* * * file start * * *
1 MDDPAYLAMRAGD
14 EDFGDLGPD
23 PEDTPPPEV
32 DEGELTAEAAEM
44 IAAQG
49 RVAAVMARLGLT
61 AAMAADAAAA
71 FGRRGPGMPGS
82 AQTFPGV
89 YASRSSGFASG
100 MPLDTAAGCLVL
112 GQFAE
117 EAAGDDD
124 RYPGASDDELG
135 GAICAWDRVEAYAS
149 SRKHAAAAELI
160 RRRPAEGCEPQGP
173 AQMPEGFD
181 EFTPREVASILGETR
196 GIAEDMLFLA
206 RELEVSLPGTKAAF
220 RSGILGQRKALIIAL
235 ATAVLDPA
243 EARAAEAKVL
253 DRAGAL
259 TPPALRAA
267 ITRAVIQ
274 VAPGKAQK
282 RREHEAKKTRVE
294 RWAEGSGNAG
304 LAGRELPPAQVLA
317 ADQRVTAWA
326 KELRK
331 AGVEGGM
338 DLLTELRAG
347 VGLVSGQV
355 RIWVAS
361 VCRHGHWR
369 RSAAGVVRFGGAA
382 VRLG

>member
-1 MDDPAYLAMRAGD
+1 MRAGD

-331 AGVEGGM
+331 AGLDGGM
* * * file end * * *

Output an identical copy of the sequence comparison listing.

1 MDDPAYLAMRAGD
14 EDFGDLGPD
23 PEDTPPPEV
32 DEGELTAEAAEM
44 IAAQG
49 RVAAVMARLGLT
61 AAMAADAAAA
71 FGRRGPGMPGS
82 AQTFPGV
89 YASRSSGFASG
100 MPLDTAAGCLVL
112 GQFAE
117 EAAGDDD
124 RYPGASDDELG
135 GAICAWDRVEAYAS
149 SRKHAAAAELI
160 RRRPAEGCEPQGP
173 AQMPEGFD
181 EFTPREVASILGETR
196 GIAEDMLFLA
206 RELEVSLPGTKAAF
220 RSGILGQRKALIIAL
235 ATAVLDPA
243 EARAAEAKVL
253 DRAGAL
259 TPPALRAA
267 ITRAVIQ
274 VAPGKAQK
282 RREHEAKKTRVE
294 RWAEGSGNAG
304 LAGRELPPAQVLA
317 ADQRVTAWA
326 KELRK
331 AGVEGGM
338 DLLTELRAG
347 VGLVSGQV
355 RIWVAS
361 VCRHGHWR
369 RSAAGVVRFGGAA
382 VRLG

>member
-1 MDDPAYLAMRAGD
+1 MRAGD

-331 AGVEGGM
+331 AGLDGGM